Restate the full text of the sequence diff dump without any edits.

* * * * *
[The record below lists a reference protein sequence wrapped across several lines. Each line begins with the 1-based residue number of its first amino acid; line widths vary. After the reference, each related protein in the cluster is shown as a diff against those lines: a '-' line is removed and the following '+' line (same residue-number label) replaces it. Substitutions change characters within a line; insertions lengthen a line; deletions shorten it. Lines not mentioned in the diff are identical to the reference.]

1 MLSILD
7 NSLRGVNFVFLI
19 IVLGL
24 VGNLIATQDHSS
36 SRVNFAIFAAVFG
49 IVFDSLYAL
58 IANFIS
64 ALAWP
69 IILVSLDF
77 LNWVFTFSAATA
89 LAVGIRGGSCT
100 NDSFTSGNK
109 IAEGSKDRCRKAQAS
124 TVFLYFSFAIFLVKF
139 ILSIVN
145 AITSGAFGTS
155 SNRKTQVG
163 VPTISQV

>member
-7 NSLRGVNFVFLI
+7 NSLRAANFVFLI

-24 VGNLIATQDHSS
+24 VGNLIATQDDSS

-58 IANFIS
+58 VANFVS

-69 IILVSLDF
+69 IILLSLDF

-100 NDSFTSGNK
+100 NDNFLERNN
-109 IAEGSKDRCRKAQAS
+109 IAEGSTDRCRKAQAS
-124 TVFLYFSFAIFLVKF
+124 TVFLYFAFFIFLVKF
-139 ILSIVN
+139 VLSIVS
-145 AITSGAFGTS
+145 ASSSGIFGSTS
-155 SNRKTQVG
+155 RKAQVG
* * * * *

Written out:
[The record below lists a reference protein sequence wrapped across several lines. Each line begins with the 1-based residue number of its first amino acid; line widths vary. After the reference, each related protein in the cluster is shown as a diff against those lines: a '-' line is removed and the following '+' line (same residue-number label) replaces it. Substitutions change characters within a line; insertions lengthen a line; deletions shorten it. Lines not mentioned in the diff are identical to the reference.]

1 MLSILD
7 NSLRGVNFVFLI
19 IVLGL
24 VGNLIATQDHSS
36 SRVNFAIFAAVFG
49 IVFDSLYAL
58 IANFIS
64 ALAWP
69 IILVSLDF
77 LNWVFTFSAATA
89 LAVGIRGGSCT
100 NDSFTSGNK
109 IAEGSKDRCRKAQAS
124 TVFLYFSFAIFLVKF
139 ILSIVN
145 AITSGAFGTS
155 SNRKTQVG
163 VPTISQV

>member
-7 NSLRGVNFVFLI
+7 NSLRAANFVFLI

-24 VGNLIATQDHSS
+24 VGNLIATQDDSS

-58 IANFIS
+58 VANFVS

-69 IILVSLDF
+69 IILLSLDF

-100 NDSFTSGNK
+100 NDNFLERNN
-109 IAEGSKDRCRKAQAS
+109 IAEGSTDRCRKAQAS
-124 TVFLYFSFAIFLVKF
+124 TVFLYFAFFIFLVKF
-139 ILSIVN
+139 VLSIVS
-145 AITSGAFGTS
+145 ASSSGIFGSTS
-155 SNRKTQVG
+155 RKAQVG